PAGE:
Hello there! I'm Dr. Vinifera, but you can call me Vinny. Ask me your toughest wine questions, from the fine points of etiquette to the science of winemaking. And don't worry, I'm no wine snob—you can also ask me those "dumb questions" you're too embarrased to ask your wine geek friends! I hope you find my answers educational, empowering and even amusing. And don't forget to check out my most asked questions and my full archives for all my Q&A classics.
Dear Dr. Vinny,
Can high humidity damage wine?
—Richard, Stowe, Vt.
The good news is that high humidity won’t affect wine inside the bottle, and humidity is important for keeping corks from drying out. The bad news is that it can create a terrible mess for the bottle labels.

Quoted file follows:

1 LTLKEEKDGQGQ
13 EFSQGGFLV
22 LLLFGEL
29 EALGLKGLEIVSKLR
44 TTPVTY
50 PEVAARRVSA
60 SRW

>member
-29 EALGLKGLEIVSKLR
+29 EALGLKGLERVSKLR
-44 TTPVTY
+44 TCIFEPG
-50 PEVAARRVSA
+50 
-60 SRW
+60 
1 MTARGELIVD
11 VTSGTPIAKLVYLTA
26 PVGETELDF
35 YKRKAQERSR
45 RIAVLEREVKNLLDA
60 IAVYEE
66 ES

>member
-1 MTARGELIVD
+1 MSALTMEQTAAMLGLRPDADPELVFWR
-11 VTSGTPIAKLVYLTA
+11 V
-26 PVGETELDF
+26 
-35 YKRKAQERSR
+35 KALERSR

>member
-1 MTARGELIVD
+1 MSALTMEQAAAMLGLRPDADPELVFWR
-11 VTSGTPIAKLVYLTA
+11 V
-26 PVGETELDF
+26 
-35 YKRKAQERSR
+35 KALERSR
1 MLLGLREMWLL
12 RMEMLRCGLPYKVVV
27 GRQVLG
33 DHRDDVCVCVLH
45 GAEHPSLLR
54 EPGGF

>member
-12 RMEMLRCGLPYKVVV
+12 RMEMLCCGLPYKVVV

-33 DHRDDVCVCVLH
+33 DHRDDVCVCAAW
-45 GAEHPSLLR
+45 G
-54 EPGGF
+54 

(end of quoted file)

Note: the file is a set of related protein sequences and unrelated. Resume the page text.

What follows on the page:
Too much humidity encourages an environment for mold and mildew to grow, which can stain your labels, and permeate other porous things in the cellar like the walls and racking. Mold can be hard to get rid of, stinky, and might be the sign of a larger, more systemic problem with your cooling system.
“But Dr. Vinny!” some of you are thinking. “I’ve been to old wine cellars and caves and they have mold on them.” Yes, I’ve been to those cellars too, and they are romantic and lovely and, remember: I said the wine will be fine. But unless you’re purposefully trying to create moldy labels, you should mind any excessive humidity in your cellar and take action if you want to keep your bottles looking their best.